W ostatnich tygodniach miały miejsce pośrednie kontakty i negocjacje między Izraelem i Hamasem z egipską, katarską i oenzetowską mediacją, mające na celu osiągnięcie „układu” w sprawie długoterminowego zawieszenia broni, co pozwoliłoby na złagodzenie restrykcji wobec Gazy i zaopatrzenie w pomoc humanitarną. Niektóre propozycje zawierały także sprawę przedsięwzięć ekonomicznych na rzecz Gazy, takich jak budowa portu i lotniska i odbudowa infrastruktury. Obok tych rozmów Egipcjanie pracowali nad promowaniem pojednania między Fatahem a Hamasem i przywrócenia Gazy pod panowanie Autonomii Palestyńskiej (AP).

W tej sytuacji zaszła zmiana w dyskursie Hamasu, który zaczął legitymizować kontakty z Izraelem. Po latach atakowania Fatahu i AP za ich koordynację w sprawach bezpieczeństwa i rozmowy z Izraelem i za zatrzymanie walki zbrojnej przeciwko niemu, funkcjonariusze Hamasu zaczęli podkreślać potrzebę pośrednich negocjacji z okupantem i długoterminowego zawieszenia ognia. Ta zmiana pojawiła się najpierw pod koniec lipca w mediach społecznościowych, kiedy pro-hamasowscy dziennikarze i aktywiści zaczęli zamieszczać komunikaty na rzecz umowy z Izraelem; te posty mieć na celu próbę oszacowania nastrojów społecznych i reakcji na ten pomysł. Na przykład, pro-hamasowski dziennikarz, Ibrahim Al-Madhoun, który pisuje na stronach internetowych Hamasu, napisał 21 czerwca na swojej stronie Facebooka: “Wierzę, że Hamas nie sprzeciwi się żadnemu układowi, według którego Gaza będzie uwolniona i oblężenie zdjęte [przez zbudowanie] portu i lotniska, umowa o wymianie więźniów zostanie zawarta i broń zostanie uciszona przez zawieszenie ognia bez rezygnacji z ani jednego prawa narodu palestyńskiego…”[1]

Post Ibrahima Al-Madhouna na Facebooku

Tego samego dnia Islam Szahwan, aktywista Hamasu i były rzecznik ministerstwa spraw wewnętrznych tego ruchu w Gazie, także napisał post wzywający do negocjacji z Izraelem. W istocie mówił nawet o rozmowach bezpośrednich zamiast pośrednich: “Co by się stało, gdyby decydenci w Gazie zaprosili decydentów państwa okupacyjnego na spotkanie na przejściu granicznym Beit Hanoun, żeby omówić tragiczną sytuację w Gazie i znaleźć bezpośrednie rozwiązanie…?”[2] Dziennikarz Hamasu, Ahmad Mansour, pisał podobnie: “Wzywam Czerwony Krzyż do zainicjowania bezpośredniego dialogu… między Izraelem a Hamasem z mediacją międzynarodową. Dialog twarzą w twarz, bez mediatorów, by promować wszechstronne porozumienie, które zapobiegnie obu stronom ześlizgnięcie się [w przepaść] i próba stworzenia innej rzeczywistości…”[3]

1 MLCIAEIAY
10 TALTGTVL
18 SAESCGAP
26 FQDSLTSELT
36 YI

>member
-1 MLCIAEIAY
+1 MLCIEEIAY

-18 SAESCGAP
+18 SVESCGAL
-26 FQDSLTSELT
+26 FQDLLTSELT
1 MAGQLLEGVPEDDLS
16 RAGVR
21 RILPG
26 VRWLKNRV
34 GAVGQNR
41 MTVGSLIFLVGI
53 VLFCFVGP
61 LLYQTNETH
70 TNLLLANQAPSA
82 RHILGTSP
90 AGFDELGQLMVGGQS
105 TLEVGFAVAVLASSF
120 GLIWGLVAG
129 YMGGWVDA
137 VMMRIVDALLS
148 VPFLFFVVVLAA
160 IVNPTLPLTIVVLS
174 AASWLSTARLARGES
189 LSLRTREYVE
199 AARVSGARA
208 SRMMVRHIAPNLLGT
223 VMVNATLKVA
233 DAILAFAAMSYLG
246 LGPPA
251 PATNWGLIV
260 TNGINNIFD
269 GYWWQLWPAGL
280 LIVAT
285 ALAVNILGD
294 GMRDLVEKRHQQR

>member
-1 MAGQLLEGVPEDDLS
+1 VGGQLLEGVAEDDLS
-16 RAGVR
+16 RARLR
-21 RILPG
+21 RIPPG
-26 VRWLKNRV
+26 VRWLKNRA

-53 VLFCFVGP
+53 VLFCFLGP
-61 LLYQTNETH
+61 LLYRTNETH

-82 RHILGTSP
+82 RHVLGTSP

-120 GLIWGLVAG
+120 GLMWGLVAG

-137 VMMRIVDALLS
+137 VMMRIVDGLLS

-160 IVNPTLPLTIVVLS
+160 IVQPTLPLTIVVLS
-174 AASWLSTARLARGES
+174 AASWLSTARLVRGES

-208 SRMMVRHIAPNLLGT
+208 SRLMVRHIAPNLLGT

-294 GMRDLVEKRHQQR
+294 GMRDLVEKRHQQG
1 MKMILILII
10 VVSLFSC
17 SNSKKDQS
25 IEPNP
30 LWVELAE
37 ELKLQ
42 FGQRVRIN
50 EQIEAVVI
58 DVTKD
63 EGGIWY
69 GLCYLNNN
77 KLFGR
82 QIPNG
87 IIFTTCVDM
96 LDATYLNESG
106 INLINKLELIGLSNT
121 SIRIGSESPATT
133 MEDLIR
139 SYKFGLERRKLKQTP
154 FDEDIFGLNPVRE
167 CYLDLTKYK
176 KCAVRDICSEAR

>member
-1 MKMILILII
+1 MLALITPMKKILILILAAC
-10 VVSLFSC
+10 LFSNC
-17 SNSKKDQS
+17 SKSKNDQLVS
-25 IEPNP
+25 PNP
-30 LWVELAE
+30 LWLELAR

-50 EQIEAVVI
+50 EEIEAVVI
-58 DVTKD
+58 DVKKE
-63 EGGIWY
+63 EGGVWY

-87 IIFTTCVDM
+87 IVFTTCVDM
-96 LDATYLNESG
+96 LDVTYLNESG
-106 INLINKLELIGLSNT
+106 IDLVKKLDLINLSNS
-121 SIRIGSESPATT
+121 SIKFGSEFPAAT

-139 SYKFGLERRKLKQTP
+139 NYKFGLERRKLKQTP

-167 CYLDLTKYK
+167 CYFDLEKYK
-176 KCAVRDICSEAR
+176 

Następnie wypowiedzi o potrzebie negocjacji z Izraelem zaczęły dochodzić od funkcjonariuszy Hamasu i pokazywać się w artykułach w prasie i na stronach tego ruchu. Przywódcy i rzecznicy Hamasu przyznali, że trwają starania osiągnięcia długoterminowego układu w sprawie Gazy, podkreślając, że celem jest zakończenie oblężenia i złagodzenie ekonomicznego i humanitarnego kryzysu w Gazie. Oświadczyli, że każde porozumienie, które nie zajmie się wszystkimi problemami Gazy, zostanie odrzucone i że Hamas nie zapłaci ceny politycznej za porozumienie, tj. rezygnacji z jakiegokolwiek z palestyńskich „zasad narodowych” lub z oporu[4]. Artykuły w pismach Hamasu, „Al-Risala” i „Filastin” zalecały pośrednie negocjacje, by osiągnąć tymczasowe cele, takie jak zniesienie oblężenia i zapobieżenie wojnie, bez rezygnacji z długoterminowych celów Hamasu, włącznie z likwidacją Izraela.

AP i Fatah byli rozwścieczeni doniesieniami o kontaktach między Hamasem a Izraelem i wyrażali niepokój o możliwe włączenie Hamasu w amerykańską inicjatywę rozwiązania konfliktu palestyńsko-izraelskiego, znana jako Układ Stulecia. Fatah oskarżył Hamas o zdradę, o sprzedanie palestyńskich zasad narodowych w zamian za ulgi ekonomiczne i pomoc humanitarną, o udaremnienie pojednania z Fatahem i o działanie na rzecz ustanowienia odrębnego państwa w Strefie Gazy[5].

Należy wspomnieć, że pośrednie rozmowy między Izraelem a Hamasem prowadzono już w 2015 r., a nawet wcześniej i że wtedy także funkcjonariusze Hamasu uzasadniali je jako środek do zakończenia oblężenia i złagodzenia cierpień Gazańczyków[6]. Należy także zauważyć, że wraz z tymi rozmowami Hamas i inne palestyńskie frakcje w Gazie kontynuowały zbrojne akcje przeciwko Izraelowi, najwidoczniej jako środek nacisku w negocjacjach, chociaż było kilka głosów nawołujących do pohamowania na razie zbrojnych akcji[7].

Niniejszy raport [NIE SPOLSZCZONY] jest przeglądem niedawnych wypowiedzi w mediach Hamasu i pro-hamasowskich, uzasadniających negocjacje z Izraelem i osiągnięcie z nim porozumienia.  

Hamas Officials: We Will Not Pay A Political Price For The Arrangement; Even The Prophet Muhammad Negotiated With His Enemies